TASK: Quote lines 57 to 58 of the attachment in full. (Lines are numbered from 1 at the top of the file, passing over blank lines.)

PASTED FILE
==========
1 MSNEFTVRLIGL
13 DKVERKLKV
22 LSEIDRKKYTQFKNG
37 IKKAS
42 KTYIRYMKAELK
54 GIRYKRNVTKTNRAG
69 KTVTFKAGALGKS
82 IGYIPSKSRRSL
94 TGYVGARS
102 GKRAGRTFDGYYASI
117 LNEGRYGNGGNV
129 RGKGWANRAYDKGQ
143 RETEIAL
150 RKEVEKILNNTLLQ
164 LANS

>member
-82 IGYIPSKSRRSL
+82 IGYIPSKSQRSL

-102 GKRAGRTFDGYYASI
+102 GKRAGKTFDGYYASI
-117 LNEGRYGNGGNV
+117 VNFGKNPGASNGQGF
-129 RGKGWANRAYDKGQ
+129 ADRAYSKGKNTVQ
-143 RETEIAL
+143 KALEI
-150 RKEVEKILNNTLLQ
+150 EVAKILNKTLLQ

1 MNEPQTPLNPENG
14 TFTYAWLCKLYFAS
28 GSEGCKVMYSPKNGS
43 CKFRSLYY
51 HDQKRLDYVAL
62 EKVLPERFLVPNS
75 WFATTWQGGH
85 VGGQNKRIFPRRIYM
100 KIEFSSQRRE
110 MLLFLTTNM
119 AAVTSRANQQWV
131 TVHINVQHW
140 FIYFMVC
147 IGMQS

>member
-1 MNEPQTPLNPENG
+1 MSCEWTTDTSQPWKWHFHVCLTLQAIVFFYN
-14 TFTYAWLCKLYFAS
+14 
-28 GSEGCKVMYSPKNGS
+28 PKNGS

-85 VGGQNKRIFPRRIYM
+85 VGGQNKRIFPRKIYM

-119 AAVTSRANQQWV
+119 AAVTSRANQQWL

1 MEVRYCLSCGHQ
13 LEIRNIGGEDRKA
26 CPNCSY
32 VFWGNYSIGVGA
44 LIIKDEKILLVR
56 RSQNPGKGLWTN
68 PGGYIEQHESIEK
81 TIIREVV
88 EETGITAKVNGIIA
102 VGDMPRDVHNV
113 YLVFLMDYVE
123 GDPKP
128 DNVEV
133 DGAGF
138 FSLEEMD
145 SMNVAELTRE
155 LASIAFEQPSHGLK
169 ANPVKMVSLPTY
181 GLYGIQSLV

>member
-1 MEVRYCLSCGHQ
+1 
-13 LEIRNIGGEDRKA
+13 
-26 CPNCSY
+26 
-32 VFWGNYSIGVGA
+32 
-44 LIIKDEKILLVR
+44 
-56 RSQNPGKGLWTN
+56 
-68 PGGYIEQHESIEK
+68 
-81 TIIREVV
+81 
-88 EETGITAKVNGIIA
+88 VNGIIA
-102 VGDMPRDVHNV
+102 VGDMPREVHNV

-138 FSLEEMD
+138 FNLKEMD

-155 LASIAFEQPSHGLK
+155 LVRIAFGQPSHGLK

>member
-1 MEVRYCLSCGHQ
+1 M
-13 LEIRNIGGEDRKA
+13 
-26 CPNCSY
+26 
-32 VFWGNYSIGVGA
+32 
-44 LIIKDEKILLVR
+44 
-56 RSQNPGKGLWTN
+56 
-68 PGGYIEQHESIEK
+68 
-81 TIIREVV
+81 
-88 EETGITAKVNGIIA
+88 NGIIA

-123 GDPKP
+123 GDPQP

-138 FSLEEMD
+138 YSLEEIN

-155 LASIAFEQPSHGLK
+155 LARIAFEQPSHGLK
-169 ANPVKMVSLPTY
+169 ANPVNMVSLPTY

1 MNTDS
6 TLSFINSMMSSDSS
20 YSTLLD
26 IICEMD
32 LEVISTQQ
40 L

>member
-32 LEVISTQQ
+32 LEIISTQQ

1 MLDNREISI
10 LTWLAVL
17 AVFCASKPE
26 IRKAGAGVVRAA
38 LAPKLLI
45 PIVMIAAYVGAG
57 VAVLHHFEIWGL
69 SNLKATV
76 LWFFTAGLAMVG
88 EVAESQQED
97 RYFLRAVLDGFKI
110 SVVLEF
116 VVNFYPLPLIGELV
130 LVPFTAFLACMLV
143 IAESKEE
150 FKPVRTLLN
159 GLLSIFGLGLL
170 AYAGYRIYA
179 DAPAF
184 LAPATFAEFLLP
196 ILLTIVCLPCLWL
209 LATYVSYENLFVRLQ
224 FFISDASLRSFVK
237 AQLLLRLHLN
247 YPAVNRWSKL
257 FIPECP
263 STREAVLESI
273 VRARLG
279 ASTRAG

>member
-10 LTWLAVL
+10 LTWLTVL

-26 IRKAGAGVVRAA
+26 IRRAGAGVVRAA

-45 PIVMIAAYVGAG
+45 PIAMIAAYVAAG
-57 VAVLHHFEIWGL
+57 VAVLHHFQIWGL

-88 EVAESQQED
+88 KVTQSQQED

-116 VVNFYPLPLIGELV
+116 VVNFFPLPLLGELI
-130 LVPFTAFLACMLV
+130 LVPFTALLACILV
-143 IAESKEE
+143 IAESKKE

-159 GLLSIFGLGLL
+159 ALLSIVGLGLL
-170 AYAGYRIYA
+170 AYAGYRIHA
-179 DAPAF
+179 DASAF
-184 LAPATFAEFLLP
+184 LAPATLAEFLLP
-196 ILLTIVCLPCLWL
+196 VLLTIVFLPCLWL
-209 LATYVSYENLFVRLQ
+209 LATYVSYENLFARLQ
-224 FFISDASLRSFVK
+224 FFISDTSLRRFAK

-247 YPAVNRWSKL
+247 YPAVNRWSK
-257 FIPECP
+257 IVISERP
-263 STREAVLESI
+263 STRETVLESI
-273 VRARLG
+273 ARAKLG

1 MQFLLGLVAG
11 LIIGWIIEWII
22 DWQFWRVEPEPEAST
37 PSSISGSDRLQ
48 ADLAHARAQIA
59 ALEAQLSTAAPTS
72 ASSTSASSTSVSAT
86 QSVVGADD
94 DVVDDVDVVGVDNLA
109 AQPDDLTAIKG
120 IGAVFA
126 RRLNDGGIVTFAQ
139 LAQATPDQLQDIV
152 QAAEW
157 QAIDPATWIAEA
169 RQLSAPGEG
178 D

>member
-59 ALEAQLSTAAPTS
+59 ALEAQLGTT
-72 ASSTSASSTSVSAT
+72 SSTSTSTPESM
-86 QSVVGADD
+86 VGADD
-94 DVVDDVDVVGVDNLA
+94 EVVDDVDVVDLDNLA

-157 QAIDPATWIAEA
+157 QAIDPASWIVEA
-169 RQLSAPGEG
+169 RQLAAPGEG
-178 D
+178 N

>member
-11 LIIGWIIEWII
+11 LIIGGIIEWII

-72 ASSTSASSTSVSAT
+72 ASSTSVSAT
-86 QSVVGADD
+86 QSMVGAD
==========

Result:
32 VFWGNYSIGVGA
44 LIIKDEKILLVR